C# Language TransformManyBlock


Example

(SelectMany, 1-m: The results of this mapping are “flattened”, just like LINQ’s SelectMany)

TransformManyBlock<TInput, TOutput> is very similar to TransformBlock<TInput, TOutput>.
The key difference is that whereas a TransformBlock<TInput, TOutput> produces one and only one output for each input, TransformManyBlock<TInput, TOutput> produces any number (zero or more) outputs for each input. As with ActionBlock and TransformBlock<TInput, TOutput>, this processing may be specified using delegates, both for synchronous and asynchronous processing.

A Func<TInput, IEnumerable> is used for synchronous, and a Func<TInput, Task<IEnumerable>> is used for asynchronous. As with both ActionBlock and TransformBlock<TInput, TOutput>, TransformManyBlock<TInput, TOutput> defaults to sequential processing, but may be configured otherwise.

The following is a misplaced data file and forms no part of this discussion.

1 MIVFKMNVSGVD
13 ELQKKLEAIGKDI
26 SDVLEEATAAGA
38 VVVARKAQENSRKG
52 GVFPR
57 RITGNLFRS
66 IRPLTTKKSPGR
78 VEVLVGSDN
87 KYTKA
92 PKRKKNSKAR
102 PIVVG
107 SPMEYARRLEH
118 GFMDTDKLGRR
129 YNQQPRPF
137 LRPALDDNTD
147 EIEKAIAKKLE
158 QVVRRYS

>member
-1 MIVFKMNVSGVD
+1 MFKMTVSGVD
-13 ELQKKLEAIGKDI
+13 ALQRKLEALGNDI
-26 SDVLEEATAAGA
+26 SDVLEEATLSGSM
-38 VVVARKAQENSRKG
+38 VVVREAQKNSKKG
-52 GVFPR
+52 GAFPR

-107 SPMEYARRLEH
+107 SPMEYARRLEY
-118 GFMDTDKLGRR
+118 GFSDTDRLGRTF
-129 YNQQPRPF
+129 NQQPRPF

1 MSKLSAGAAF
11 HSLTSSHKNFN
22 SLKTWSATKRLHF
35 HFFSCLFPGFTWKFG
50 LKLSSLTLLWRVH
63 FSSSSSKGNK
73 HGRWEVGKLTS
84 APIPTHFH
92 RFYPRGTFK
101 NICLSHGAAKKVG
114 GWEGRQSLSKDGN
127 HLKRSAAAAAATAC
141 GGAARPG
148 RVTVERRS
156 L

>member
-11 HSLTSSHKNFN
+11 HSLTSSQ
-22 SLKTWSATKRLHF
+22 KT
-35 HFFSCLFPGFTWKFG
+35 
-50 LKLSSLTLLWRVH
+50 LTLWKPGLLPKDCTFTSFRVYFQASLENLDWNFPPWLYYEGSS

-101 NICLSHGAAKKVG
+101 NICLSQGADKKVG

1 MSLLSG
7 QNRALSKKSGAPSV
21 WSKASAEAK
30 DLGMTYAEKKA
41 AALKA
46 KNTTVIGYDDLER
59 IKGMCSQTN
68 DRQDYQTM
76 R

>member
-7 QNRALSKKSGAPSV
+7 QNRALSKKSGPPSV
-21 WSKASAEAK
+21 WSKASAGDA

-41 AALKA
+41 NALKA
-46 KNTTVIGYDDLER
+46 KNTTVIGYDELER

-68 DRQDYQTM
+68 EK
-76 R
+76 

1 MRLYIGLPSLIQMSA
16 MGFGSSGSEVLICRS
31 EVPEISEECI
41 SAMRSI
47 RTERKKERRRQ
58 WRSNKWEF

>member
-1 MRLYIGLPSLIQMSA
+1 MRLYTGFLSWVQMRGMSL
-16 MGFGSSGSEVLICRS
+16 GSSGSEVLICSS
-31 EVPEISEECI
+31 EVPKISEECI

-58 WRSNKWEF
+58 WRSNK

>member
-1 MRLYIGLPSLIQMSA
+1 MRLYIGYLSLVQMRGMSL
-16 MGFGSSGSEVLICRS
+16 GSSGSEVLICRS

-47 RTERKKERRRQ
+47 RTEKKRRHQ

The mapping delegate retuns a collection of items, which are inserted individually into the output buffer.

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Asynchronous Web Crawler

var downloader = new TransformManyBlock<string, string>(async url =>
{
    Console.WriteLine(“Downloading “ + url);
    try 
    { 
        return ParseLinks(await DownloadContents(url)); 
    } 
    catch{}
    
    return Enumerable.Empty<string>();
});
downloader.LinkTo(downloader);

Expanding an Enumerable Into Its Constituent Elements

var expanded = new TransformManyBlock<T[], T>(array => array);

Filtering by going from 1 to 0 or 1 elements

public IPropagatorBlock<T> CreateFilteredBuffer<T>(Predicate<T> filter)
{
    return new TransformManyBlock<T, T>(item =>
        filter(item) ? new [] { item } : Enumerable.Empty<T>());
}

Introduction to TPL Dataflow by Stephen Toub